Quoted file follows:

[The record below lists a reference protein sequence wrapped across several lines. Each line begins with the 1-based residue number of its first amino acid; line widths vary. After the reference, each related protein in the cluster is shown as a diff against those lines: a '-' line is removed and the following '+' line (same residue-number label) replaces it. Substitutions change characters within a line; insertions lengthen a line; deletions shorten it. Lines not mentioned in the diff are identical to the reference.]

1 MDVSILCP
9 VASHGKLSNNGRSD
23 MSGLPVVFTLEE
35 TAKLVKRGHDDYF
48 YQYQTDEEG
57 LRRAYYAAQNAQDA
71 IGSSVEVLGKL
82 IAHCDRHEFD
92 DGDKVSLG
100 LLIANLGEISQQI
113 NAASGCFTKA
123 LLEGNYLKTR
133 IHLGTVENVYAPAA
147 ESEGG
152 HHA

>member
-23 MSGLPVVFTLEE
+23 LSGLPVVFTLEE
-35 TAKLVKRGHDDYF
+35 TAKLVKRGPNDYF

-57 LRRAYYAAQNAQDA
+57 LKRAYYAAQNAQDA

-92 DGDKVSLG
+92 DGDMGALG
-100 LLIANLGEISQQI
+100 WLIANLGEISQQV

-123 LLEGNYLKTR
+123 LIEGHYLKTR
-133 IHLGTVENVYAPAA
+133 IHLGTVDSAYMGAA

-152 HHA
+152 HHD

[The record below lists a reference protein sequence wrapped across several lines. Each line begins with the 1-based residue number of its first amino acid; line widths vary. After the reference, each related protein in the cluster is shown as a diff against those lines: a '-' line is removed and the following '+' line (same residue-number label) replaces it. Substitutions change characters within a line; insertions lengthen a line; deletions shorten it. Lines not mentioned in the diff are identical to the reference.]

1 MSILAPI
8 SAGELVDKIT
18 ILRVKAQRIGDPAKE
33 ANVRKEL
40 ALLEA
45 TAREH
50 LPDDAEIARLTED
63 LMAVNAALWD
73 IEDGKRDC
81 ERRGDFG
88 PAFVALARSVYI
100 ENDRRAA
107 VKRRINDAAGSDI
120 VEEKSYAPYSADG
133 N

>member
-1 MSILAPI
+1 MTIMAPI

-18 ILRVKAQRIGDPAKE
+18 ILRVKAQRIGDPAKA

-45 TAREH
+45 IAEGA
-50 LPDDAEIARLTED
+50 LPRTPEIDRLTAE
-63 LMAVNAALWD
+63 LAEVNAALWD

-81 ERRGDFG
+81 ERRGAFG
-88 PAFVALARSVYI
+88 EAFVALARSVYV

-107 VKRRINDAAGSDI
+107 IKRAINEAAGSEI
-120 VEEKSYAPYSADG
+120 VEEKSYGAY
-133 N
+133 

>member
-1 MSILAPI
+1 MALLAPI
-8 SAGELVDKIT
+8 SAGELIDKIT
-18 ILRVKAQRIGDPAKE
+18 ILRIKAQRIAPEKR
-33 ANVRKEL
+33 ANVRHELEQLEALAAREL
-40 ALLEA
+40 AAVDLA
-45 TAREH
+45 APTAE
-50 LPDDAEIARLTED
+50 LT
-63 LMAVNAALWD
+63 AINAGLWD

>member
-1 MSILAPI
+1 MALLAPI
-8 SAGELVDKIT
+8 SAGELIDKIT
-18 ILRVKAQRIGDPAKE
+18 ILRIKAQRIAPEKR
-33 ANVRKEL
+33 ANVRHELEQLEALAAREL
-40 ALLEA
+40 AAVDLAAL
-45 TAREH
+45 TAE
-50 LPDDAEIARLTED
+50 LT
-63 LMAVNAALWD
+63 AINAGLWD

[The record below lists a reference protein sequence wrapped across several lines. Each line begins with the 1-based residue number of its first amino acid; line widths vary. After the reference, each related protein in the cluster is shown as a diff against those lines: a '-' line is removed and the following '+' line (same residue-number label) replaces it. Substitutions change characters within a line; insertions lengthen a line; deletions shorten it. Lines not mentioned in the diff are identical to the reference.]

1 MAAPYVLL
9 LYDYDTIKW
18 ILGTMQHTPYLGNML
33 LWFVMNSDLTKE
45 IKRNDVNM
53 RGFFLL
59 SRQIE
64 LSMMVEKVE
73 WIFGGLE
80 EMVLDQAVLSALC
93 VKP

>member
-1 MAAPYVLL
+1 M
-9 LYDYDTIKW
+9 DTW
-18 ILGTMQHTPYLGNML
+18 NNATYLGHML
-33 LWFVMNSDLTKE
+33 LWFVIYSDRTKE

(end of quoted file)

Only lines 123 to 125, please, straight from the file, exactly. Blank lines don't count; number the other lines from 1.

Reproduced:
+18 NNATYLGHML
-33 LWFVMNSDLTKE
+33 LWFVIYSDRTKE